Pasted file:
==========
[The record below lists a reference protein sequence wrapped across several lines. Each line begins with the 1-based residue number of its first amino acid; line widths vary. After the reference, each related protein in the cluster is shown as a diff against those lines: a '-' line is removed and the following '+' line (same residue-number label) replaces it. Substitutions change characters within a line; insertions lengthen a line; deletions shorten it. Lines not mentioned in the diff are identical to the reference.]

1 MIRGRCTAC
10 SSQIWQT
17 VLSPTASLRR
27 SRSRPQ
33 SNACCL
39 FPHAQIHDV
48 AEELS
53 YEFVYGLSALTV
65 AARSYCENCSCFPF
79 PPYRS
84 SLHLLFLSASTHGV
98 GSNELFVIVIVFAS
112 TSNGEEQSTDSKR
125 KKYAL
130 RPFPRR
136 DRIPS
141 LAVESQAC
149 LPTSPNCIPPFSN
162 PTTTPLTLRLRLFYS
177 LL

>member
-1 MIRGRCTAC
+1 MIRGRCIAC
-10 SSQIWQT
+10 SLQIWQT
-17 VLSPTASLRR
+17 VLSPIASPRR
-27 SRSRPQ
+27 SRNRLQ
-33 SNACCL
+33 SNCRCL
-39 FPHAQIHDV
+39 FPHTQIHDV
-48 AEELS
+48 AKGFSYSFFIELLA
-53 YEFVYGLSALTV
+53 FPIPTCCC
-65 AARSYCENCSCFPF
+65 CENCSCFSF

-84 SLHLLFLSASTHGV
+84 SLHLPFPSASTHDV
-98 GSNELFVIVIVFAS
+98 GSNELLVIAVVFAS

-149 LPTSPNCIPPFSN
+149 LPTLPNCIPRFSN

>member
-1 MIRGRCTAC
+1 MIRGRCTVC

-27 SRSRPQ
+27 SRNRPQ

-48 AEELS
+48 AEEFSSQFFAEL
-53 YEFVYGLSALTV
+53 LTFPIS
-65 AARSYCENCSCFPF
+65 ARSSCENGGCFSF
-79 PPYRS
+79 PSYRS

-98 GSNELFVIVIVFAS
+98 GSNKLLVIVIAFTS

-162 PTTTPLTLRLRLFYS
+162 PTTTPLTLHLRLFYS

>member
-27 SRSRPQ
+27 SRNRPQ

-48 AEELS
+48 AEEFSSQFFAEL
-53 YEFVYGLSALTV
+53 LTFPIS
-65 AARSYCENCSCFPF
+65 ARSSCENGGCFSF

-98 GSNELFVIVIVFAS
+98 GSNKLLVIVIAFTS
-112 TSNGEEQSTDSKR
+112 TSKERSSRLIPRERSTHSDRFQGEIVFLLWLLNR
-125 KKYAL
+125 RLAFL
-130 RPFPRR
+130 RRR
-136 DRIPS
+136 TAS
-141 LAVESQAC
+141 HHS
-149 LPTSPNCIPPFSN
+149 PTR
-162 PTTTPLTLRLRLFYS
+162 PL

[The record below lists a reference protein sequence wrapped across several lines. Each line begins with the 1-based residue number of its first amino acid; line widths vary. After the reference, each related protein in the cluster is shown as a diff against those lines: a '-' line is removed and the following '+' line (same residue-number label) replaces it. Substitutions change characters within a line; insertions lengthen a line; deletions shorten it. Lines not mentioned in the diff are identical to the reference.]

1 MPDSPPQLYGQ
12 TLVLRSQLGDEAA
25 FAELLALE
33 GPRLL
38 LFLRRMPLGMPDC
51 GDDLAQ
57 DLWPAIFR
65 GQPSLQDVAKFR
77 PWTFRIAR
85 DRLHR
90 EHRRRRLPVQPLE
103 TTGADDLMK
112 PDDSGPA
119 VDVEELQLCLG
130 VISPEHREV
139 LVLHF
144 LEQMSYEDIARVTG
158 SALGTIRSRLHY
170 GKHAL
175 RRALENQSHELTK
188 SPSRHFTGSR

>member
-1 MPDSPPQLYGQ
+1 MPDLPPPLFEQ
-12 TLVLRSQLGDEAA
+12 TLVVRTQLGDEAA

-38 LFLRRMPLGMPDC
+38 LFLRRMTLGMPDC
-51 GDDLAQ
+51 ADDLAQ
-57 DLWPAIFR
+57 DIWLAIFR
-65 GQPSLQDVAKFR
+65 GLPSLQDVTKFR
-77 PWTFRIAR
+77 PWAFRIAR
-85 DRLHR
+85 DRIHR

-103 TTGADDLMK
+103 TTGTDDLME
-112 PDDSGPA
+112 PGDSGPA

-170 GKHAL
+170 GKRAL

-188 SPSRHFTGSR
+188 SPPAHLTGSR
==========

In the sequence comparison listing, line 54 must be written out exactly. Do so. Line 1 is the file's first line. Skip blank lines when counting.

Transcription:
-53 YEFVYGLSALTV